Learning Interaction Design from Las Vegas

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Presented at SXSW 2007.

Presented at SXSW 2007.

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  • 1. Learning Interaction Design from Las Vega$ Dan Saffer
  • 2. Learning from Las Vegas Any unattributed quotes I’m referencing in this talk all come from this seminal book by Robert Venturi, written in the late 1960s and revised in the early 1970s.
  • 3. This is a city? When I talk about Las Vegas for this talk, I am mostly talking about The Strip. Las Vegas certainly isn’t a traditional city (although certainly the surrounding areas certainly are). On the Strip, there are no things we expect from a main street: no post office, schools, hospitals, etc. There’s very little attractions to see in Vegas--the city itself makes the attractions. It seems like everything is chaotic.
  • 4. Learn from this?!?
  • 5. Learn from this?!?
  • 6. Withholding judgement may be used as a tool to make later judgement more sensitive. This is a way of learning from everything. The first lesson from the Learning from Las Vegas book. We need to look around us with clear vision. Tibor Kalman said he only found inspiration in high art and what he called the vernacular. Las Vegas is about as vernacular as it gets.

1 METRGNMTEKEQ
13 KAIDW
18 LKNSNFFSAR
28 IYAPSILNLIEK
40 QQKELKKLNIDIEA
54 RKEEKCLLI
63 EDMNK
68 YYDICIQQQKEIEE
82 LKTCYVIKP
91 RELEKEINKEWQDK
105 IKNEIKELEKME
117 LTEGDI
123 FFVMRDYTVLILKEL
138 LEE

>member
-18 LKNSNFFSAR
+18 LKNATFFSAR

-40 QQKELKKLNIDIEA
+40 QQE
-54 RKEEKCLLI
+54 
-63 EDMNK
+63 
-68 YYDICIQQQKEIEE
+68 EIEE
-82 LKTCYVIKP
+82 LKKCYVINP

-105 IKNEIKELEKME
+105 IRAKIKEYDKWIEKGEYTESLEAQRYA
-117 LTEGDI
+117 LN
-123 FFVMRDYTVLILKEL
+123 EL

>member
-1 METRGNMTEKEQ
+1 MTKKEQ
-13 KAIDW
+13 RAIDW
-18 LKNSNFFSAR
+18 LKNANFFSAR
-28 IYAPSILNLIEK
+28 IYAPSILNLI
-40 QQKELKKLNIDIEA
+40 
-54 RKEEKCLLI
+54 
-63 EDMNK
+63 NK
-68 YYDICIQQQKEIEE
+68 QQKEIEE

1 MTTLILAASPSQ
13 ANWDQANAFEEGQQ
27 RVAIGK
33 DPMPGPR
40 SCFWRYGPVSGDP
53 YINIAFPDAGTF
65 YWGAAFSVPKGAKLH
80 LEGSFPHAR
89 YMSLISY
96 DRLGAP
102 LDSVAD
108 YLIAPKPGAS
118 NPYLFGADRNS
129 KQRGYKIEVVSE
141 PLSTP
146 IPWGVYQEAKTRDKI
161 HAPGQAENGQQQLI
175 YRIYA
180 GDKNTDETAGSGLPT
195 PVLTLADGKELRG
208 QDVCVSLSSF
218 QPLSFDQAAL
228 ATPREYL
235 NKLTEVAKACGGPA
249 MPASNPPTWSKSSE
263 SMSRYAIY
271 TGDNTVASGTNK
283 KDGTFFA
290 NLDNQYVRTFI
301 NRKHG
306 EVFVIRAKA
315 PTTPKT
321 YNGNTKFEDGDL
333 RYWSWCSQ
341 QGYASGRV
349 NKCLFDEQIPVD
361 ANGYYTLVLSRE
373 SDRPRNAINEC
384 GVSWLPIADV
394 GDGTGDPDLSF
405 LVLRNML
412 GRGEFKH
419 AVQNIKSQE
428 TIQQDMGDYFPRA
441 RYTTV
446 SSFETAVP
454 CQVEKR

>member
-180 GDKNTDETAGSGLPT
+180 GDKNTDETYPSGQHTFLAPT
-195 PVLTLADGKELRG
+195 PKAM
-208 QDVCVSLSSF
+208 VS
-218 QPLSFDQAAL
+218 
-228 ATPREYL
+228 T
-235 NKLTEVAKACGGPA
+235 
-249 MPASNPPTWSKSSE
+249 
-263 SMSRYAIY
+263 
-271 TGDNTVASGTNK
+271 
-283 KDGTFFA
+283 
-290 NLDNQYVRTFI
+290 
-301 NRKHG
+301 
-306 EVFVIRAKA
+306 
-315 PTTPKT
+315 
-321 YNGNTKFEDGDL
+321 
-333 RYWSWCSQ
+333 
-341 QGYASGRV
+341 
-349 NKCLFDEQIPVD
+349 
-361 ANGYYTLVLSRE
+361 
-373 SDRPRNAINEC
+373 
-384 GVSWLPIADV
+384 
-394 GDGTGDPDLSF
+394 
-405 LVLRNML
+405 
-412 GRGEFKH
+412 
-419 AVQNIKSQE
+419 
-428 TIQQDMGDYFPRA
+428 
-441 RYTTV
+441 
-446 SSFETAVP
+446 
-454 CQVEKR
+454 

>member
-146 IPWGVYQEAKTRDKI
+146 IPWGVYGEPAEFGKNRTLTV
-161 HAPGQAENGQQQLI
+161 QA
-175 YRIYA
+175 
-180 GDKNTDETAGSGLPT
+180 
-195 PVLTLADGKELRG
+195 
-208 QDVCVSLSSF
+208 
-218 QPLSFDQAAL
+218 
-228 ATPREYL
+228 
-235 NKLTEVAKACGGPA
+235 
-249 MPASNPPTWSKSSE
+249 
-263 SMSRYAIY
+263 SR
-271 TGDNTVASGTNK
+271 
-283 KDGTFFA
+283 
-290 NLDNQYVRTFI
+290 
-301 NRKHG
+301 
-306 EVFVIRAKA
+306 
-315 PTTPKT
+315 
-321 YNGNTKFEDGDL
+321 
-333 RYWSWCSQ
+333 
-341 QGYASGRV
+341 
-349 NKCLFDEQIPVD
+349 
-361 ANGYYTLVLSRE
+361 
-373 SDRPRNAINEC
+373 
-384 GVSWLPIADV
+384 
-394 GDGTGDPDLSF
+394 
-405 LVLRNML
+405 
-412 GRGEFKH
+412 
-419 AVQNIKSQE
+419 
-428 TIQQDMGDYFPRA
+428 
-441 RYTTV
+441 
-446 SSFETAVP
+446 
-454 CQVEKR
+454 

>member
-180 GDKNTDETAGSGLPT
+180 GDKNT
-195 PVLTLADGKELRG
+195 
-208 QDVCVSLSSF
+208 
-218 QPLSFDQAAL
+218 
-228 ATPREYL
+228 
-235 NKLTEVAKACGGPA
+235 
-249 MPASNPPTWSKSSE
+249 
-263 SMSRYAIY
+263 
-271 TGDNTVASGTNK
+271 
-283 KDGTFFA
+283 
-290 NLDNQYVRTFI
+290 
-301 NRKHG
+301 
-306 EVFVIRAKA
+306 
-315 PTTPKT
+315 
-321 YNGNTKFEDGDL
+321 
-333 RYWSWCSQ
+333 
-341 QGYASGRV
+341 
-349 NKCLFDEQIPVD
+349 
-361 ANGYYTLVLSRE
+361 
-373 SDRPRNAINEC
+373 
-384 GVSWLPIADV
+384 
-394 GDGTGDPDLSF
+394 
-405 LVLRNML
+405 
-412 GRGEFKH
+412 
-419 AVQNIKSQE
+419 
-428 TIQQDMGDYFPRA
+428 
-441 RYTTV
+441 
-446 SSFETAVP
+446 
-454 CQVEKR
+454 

• 7. Disorder is only an order that we cannot see. —Henri Bergson The second lesson about learning from Las Vegas. We need to sometimes look through the “junk” and what we perceive as “bad design” to see what is really going on.
  • 8. An Order We Cannot See It’s not a big leap from this... to this!
  • 9. An Order We Cannot See It’s not a big leap from this... to this!
  • 10. MySpace isn’t designed. —Tim Brown, IDEO CEO Designers now treat MySpace the same way architects used to treat Las Vegas. You get ridiculous statements like this one. I suppose MySpace sprung from the head of Zeus? What he means is MySpace isn’t designed the way I would design it.
  • 11. Class You can’t talk about Vegas without talking about class. But not this kind of class, babycat.